If yesterday’s post (on Asus) and many of my posts in the past are any indication, supply chain risk is a huge problem and not very well handled at many companies. Part of the reason why is all of the misconceptions we have. Here are a few and why they are misconceptions:
The vendor is a large company; surely they have a great security program.
Equifax was a vendor to thousands of companies. No problem here.
Marriott was a vendor to millions of customers. Any problems?
The DoD Office of Personnel Management had 25 million customers.
You get the idea.
We haven’t given the vendor any Non-public Personal Information (NPI) so there is not much risk.
More states are shifting the standard of care to personally identifiable information (PII). That is a much bigger footprint. If the vendor has your customer’s PII and the vendor has a breach, guess who is on the hook legally? Answer: you. Because you picked the vendor.
The vendor is privately held, so we can’t get any information on them.
Even if the vendor is privately held you can ask for information. You can ask for an accountant’s statement. You can ask about their cybersecurity program. You can ask for a lot of information. Do so.
We don’t give our vendor data in electronic format, so there is not much risk.
While paper is lower risk, it is not no risk. Your shredding service only gets paper. Likewise your document storage vendor. Consider each situation carefully.
The vendor’s security is probably good because they are well known.
Target is well known.
Home Depot is well known.
Marriott is well known.
And hundreds of others. Any questions?
Our vendor was hacked, but they say that they fixed the problem.
Maybe, but maybe not. It depends. Did they put a band-aid on the problem or did they fix the systemic issues underlying it. Ask questions. This will likely take a bit of digging, but do it anyway.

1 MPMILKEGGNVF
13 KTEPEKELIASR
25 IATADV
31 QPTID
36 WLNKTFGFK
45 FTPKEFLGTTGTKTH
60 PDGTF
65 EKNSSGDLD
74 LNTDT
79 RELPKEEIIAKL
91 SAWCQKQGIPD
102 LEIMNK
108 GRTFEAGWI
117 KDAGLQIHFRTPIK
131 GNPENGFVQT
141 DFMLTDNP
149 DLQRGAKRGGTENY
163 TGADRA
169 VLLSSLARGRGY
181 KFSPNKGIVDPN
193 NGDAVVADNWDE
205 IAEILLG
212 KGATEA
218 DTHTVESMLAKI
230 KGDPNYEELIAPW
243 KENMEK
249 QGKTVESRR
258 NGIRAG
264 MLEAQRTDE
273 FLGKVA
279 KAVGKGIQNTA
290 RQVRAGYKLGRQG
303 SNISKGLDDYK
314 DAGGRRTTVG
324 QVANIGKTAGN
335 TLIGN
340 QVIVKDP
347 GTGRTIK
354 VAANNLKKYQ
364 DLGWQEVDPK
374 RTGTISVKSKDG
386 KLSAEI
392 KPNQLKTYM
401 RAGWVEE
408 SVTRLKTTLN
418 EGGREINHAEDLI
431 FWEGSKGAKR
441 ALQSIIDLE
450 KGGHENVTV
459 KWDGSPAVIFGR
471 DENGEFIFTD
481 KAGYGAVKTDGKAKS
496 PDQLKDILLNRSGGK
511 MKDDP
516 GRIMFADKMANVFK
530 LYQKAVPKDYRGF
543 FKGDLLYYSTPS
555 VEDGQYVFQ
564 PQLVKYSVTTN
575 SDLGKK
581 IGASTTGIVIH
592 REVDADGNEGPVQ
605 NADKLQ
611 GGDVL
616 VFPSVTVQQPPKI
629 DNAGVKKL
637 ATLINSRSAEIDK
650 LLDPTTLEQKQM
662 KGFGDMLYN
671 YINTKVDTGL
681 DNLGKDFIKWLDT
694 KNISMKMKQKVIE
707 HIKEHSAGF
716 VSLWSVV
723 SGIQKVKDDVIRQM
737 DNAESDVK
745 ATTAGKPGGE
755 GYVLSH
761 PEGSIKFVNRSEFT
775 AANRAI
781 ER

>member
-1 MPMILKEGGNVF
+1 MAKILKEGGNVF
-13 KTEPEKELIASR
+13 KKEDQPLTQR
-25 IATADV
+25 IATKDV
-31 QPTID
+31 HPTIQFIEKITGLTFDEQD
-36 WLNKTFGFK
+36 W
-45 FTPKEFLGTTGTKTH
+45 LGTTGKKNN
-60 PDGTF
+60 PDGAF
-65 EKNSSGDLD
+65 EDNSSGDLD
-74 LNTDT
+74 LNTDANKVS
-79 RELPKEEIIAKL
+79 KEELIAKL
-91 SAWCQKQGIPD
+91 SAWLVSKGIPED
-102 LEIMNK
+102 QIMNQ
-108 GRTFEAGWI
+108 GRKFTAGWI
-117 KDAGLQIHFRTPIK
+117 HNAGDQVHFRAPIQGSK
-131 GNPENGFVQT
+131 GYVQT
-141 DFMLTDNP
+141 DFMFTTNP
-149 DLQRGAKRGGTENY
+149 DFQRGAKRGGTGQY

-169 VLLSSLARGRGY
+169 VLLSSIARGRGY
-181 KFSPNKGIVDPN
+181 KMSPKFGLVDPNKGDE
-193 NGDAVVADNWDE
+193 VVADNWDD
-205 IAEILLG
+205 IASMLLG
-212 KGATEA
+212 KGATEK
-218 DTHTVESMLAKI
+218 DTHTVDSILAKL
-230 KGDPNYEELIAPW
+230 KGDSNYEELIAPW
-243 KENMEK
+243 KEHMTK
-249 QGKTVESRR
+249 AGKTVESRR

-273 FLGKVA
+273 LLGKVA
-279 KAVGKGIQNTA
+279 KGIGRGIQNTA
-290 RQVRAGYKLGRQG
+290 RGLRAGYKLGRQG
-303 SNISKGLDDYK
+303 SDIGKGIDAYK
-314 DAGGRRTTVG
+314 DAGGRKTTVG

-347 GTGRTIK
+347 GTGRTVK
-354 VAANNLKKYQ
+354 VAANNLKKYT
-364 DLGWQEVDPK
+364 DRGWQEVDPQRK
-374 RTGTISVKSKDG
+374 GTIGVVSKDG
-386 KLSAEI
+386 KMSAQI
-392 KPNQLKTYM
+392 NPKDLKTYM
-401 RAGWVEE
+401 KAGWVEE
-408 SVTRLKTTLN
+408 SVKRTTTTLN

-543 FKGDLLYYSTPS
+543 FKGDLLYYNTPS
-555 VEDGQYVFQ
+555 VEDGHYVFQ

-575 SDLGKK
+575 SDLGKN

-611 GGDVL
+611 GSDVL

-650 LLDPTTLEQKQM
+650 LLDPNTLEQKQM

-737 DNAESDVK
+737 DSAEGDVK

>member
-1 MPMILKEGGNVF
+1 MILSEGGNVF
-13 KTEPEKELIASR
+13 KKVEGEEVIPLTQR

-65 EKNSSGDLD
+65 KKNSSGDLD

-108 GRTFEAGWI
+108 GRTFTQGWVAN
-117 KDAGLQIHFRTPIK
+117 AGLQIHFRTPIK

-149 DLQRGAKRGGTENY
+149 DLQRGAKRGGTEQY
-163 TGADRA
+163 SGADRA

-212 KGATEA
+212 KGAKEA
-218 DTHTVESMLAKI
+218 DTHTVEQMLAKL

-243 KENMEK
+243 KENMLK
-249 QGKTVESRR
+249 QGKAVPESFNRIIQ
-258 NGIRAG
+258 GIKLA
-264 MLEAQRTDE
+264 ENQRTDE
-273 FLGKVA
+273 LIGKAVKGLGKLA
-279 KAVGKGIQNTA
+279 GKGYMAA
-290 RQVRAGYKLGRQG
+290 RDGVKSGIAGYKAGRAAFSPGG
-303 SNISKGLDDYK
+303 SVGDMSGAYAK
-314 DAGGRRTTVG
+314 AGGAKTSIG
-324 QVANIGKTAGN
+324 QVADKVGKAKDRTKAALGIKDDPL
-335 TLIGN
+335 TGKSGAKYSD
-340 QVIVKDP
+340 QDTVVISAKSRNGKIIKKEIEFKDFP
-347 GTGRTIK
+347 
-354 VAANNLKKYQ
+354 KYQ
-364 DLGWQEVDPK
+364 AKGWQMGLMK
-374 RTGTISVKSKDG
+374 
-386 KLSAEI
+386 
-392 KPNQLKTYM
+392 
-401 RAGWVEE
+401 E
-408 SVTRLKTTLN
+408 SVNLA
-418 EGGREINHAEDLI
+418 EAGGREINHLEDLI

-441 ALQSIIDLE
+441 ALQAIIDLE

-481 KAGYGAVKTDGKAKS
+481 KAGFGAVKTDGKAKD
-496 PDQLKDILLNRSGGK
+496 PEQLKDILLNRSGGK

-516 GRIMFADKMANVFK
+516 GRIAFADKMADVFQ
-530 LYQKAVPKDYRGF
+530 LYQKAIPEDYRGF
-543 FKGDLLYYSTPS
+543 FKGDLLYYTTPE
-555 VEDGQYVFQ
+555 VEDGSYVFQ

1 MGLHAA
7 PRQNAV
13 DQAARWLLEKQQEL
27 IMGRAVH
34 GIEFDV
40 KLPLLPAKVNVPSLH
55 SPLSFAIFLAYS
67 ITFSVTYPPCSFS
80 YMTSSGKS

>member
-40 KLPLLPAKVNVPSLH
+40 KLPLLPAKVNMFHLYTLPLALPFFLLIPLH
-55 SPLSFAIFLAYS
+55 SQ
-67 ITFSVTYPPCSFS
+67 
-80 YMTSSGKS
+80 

This vendor has a breakthrough product; surely their security is good too.
Again maybe, but maybe not. Sometimes breakthrough features are deemed to be more important than security and privacy. Don’t assume.
The vendor won’t give us what we ask for so we are out of luck.
Maybe. How important is what you are asking for? Should you consider a different vendor? Will they let you look at it but not keep it (maybe in person or maybe over a web conference)? Is there alternative information that would work? They do likely want your business, so engage them to help you figure it out.
The vendors security program looks strong, so their third parties (our fourth parties) are strong too, right?
Maybe, but that is a bit of a stretch. Review their vendor cyber risk management program first before you make that assumption, especially if the fourth party has your sensitive data.
I would never fall for a phishing attack so I am sure that our vendor wouldn’t either. We don’t need no stinkin’ training and neither do they.
That is so wrong on so many levels. We have many stories of businesses that didn’t need training that fell for phishing scams, lost sensitive data or even lost hundreds of thousands of dollars. While training doesn’t fix everything, it is important. Don’t skip the training and training is not a one time event.
These are just a few of the misconceptions, there are many more.
If your vendor has a breach, you are on the hook. Maybe they are too, but you are first and foremost. Your customers look to you to protect their data.
If you need help with your vendor cyber risk management program, contact us.